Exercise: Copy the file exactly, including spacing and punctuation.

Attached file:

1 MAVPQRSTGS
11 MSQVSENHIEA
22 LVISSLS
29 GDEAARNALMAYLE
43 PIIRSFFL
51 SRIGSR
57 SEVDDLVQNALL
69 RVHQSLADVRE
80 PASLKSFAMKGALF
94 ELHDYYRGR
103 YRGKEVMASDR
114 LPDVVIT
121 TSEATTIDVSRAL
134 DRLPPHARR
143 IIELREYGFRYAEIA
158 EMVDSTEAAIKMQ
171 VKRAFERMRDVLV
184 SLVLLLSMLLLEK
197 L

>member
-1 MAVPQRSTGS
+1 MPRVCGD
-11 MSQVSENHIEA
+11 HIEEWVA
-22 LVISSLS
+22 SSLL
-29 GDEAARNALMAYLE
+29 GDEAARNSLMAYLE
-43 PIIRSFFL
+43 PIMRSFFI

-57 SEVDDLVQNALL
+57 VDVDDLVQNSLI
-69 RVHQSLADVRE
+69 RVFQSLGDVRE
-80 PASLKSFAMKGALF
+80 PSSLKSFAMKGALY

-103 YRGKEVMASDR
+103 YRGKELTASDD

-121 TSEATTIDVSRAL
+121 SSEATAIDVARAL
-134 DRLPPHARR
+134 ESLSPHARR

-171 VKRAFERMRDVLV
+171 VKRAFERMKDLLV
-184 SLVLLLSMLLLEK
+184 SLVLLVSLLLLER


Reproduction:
1 MAVPQRSTGS
11 MSQVSENHIEA
22 LVISSLS
29 GDEAARNALMAYLE
43 PIIRSFFL
51 SRIGSR
57 SEVDDLVQNALL
69 RVHQSLADVRE
80 PASLKSFAMKGALF
94 ELHDYYRGR
103 YRGKEVMASDR
114 LPDVVIT
121 TSEATTIDVSRAL
134 DRLPPHARR
143 IIELREYGFRYAEIA
158 EMVDSTEAAIKMQ
171 VKRAFERMRDVLV
184 SLVLLLSMLLLEK
197 L

>member
-1 MAVPQRSTGS
+1 MPRVCGD
-11 MSQVSENHIEA
+11 HIEEWVA
-22 LVISSLS
+22 SSLL
-29 GDEAARNALMAYLE
+29 GDEAARNSLMAYLE
-43 PIIRSFFL
+43 PIMRSFFI

-57 SEVDDLVQNALL
+57 VDVDDLVQNSLI
-69 RVHQSLADVRE
+69 RVFQSLGDVRE
-80 PASLKSFAMKGALF
+80 PSSLKSFAMKGALY

-103 YRGKEVMASDR
+103 YRGKELTASDD

-121 TSEATTIDVSRAL
+121 SSEATAIDVARAL
-134 DRLPPHARR
+134 ESLSPHARR

-171 VKRAFERMRDVLV
+171 VKRAFERMKDLLV
-184 SLVLLLSMLLLEK
+184 SLVLLVSLLLLER